in the Court room. The trial attracted a large number of posts, the
majority of whom were supporters, even very dedicated supporters,
of Mr Depp. From the perspective of an outsider lay observer, it
appears that this case was very heavily influenced by social media
commentary rather than necessarily by the evidence. On some days,
the trial attracted more interactions on social media than any
other topics of the day.
Ms Heard’s primary defence was that the defamatory meanings
were substantially true. With a defence of truth in Australia, it
is not necessary to prove malice and, indeed, malice, which
addresses the state of mind of a person, has no part to play in a
defence of truth. With a defence of truth either the defamatory
meanings are, as a matter of fact, substantially true, or they are
not. The reasonings for a finding by a jury are never articulated.
Again, without a detailed scrutiny of all of the evidence and all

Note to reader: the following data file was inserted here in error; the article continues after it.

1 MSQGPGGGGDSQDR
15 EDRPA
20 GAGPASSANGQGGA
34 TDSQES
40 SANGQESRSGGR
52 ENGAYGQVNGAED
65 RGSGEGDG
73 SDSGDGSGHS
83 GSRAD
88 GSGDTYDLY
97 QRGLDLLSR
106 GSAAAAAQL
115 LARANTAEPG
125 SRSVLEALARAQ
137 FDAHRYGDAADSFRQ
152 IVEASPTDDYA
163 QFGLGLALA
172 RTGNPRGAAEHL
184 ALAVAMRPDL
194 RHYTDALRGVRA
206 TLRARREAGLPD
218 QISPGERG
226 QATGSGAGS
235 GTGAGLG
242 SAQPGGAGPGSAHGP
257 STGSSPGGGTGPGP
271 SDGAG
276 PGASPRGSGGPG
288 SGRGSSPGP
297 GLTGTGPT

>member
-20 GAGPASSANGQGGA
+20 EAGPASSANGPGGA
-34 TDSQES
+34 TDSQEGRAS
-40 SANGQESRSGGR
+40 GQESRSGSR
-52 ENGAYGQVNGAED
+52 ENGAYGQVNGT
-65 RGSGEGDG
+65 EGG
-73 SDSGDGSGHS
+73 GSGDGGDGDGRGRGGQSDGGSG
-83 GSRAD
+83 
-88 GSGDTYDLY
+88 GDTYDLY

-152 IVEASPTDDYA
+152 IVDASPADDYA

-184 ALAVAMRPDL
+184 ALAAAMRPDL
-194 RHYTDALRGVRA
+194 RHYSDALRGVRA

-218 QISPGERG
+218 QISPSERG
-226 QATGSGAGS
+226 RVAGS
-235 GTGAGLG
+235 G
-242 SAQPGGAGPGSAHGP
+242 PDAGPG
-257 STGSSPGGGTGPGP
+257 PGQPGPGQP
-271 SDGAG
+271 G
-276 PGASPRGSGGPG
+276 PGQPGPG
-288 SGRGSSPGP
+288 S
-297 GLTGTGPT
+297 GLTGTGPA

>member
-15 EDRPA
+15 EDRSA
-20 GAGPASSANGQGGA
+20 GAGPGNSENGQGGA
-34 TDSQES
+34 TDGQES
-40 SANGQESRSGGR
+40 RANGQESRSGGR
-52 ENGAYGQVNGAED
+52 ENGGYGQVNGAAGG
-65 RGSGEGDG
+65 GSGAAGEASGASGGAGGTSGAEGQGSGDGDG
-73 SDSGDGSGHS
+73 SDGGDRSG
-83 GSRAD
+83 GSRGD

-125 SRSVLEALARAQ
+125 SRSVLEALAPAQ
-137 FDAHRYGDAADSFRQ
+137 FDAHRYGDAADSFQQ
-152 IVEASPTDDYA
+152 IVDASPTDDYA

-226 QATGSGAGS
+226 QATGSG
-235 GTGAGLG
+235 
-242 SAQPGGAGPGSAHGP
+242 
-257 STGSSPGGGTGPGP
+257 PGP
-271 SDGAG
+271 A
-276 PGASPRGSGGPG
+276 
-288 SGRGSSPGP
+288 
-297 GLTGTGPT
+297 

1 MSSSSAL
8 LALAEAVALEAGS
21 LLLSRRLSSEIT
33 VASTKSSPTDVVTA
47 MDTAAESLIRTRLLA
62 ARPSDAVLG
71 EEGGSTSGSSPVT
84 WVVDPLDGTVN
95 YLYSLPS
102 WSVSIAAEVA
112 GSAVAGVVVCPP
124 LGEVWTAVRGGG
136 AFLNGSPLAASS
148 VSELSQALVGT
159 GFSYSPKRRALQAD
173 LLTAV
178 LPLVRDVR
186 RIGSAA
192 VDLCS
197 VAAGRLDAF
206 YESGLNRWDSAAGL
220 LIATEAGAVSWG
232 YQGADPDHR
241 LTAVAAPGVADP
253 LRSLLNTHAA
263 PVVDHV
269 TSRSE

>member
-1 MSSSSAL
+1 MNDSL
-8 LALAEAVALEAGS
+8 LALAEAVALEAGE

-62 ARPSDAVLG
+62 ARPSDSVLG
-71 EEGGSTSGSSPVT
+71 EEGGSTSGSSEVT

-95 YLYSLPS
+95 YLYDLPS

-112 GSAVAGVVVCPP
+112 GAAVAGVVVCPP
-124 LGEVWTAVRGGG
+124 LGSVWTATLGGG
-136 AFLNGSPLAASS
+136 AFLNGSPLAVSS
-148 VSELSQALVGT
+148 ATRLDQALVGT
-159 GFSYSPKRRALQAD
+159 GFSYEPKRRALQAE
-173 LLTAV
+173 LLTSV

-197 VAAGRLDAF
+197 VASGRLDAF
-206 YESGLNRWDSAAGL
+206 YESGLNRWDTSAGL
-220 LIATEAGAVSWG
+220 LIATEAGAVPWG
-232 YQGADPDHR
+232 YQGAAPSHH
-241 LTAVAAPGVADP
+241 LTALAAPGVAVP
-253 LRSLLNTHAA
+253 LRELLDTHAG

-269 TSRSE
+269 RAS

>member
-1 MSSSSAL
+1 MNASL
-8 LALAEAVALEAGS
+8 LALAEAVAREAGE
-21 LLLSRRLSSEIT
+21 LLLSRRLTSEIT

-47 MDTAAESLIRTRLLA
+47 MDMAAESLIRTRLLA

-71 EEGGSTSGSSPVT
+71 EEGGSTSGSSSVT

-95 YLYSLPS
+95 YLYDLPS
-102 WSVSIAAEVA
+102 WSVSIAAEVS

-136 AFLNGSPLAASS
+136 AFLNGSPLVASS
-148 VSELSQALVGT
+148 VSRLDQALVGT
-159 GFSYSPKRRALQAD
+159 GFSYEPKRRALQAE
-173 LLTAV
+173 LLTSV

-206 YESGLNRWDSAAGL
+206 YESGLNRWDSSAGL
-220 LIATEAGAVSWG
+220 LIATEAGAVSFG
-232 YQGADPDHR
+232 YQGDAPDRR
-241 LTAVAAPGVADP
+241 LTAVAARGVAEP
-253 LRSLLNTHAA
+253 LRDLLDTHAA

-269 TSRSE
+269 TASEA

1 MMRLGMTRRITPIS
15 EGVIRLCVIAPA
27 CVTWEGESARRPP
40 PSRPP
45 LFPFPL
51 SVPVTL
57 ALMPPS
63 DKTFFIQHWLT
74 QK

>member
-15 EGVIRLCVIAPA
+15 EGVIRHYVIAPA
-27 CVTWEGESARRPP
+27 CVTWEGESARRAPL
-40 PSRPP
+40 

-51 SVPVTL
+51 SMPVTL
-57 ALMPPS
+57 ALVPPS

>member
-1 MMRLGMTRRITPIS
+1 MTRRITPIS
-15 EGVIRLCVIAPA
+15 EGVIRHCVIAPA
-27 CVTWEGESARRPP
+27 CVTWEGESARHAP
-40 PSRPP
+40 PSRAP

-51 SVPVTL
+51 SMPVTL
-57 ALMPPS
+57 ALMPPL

of the submissions that were made, it is difficult to see how the
jury, properly directed, could have found that Ms Heard published
the piece with malice. There appears, when viewed objectively, to
be no doubt that she truly believed in what she wrote.
The other significant difference between the judgments in this
case and any defamation judgments in Australia relates to damages.
In Australia, there is a cap on the award of general compensatory
damages of about $430,000.00. Additional amounts can be awarded by
way of aggravated damages. The amount awarded to Mr Depp is
considerably in excess of any amount that would be awarded in any
similar case in Australia. Further, in Australia punitive damages
simply cannot, by law, be awarded. The irony has already been noted
of the jury finding, firstly, that Ms Heard’s allegations were
false, and were made with malice, and then, secondly, finding in
her favour when Mr Depp’s former lawyer had accused Ms heard of
engaging in a hoax.
The judgment in this case also sits uncomfortably with the
judgment in the case in the UK in which Mr Depp failed with his
action. As has happened, it is not inconceivable that the two
Courts could deliver different outcomes and that is, realistically,
not totally unsurprising given the manner in which the trial in the
USA was conducted.
By Australian standards and, it is suspected, most global
standards, the judgment in the USA, both as to liability and as to
damages, was quite a remarkable one. It was one clearly influenced
by a very prominent and very aggressive social media campaign.